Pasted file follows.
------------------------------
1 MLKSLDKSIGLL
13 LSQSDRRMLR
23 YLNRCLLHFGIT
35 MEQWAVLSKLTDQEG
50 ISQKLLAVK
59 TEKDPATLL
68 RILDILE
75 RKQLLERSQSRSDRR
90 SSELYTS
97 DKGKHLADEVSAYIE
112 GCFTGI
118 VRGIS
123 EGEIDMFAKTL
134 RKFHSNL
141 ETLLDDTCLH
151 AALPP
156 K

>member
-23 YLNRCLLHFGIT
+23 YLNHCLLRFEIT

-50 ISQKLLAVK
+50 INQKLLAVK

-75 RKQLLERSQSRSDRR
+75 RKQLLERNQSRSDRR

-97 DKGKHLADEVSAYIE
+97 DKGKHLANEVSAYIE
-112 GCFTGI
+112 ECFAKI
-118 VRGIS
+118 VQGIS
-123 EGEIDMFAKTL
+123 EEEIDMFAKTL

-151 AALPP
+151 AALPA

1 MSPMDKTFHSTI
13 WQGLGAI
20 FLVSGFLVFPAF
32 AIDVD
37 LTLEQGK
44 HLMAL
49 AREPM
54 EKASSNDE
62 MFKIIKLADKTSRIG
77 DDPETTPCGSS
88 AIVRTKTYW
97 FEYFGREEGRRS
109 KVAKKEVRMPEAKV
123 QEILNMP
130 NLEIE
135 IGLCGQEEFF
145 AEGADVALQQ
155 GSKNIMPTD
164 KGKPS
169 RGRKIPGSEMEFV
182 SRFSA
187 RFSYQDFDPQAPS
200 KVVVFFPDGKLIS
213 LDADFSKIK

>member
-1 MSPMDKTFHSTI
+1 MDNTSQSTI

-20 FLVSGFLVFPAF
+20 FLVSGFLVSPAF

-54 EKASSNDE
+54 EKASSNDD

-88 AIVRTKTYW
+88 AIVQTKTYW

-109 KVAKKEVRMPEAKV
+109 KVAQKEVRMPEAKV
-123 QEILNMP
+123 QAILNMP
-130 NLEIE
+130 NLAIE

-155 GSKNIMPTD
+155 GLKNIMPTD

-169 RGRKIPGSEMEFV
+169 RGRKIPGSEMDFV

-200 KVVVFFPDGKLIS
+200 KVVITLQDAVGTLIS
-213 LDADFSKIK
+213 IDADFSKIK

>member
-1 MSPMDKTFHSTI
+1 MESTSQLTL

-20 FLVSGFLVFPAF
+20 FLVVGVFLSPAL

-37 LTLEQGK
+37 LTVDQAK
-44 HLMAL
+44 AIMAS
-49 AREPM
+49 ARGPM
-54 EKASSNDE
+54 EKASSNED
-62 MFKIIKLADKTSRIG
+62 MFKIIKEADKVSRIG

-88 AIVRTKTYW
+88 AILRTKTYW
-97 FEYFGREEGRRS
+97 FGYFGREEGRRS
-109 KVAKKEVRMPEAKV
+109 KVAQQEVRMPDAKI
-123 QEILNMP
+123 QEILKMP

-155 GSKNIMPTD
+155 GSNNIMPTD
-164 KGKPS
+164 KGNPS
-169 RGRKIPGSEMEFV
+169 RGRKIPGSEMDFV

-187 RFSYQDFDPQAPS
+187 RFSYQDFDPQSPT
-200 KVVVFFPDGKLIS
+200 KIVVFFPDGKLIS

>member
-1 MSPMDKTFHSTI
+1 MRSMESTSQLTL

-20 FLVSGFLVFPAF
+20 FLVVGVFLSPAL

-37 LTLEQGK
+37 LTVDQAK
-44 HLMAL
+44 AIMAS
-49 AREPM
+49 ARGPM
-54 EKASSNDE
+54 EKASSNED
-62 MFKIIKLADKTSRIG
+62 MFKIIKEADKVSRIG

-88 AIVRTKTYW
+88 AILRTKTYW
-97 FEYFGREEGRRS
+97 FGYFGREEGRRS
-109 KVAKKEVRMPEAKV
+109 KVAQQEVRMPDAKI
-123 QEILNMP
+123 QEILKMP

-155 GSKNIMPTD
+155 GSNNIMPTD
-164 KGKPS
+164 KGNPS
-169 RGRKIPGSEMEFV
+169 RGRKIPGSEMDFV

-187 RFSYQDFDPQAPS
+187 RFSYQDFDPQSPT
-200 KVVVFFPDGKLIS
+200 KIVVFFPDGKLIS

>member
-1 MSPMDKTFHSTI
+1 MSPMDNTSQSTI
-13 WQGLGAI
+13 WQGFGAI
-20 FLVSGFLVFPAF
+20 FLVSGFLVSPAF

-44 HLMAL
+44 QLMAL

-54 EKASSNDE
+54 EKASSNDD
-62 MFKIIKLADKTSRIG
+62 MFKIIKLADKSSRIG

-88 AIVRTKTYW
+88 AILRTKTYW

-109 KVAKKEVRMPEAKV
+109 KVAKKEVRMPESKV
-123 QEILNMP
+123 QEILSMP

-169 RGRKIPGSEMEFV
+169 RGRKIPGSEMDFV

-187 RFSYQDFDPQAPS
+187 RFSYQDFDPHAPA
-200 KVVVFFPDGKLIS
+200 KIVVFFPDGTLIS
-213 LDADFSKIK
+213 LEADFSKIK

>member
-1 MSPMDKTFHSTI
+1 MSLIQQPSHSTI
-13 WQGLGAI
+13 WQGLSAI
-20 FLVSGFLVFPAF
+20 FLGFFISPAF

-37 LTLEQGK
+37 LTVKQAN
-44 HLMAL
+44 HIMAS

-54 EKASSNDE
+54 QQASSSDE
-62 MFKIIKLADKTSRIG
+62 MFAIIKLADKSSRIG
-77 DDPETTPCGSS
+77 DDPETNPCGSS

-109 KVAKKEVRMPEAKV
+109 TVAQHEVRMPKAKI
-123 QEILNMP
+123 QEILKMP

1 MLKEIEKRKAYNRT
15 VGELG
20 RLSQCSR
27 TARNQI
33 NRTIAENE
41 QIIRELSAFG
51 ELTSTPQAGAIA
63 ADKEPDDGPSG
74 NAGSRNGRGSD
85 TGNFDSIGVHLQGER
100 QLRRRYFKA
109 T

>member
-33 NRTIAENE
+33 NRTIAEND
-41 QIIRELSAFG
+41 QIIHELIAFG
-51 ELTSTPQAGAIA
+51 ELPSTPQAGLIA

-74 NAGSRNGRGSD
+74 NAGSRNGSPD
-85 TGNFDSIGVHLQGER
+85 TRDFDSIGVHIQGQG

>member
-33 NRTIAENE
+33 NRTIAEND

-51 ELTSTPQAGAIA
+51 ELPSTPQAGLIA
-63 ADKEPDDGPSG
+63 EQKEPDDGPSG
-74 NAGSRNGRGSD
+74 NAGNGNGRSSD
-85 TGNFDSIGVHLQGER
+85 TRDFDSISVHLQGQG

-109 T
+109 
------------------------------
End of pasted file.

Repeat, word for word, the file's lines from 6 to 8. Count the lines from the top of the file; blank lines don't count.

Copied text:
59 TEKDPATLL
68 RILDILE
75 RKQLLERSQSRSDRR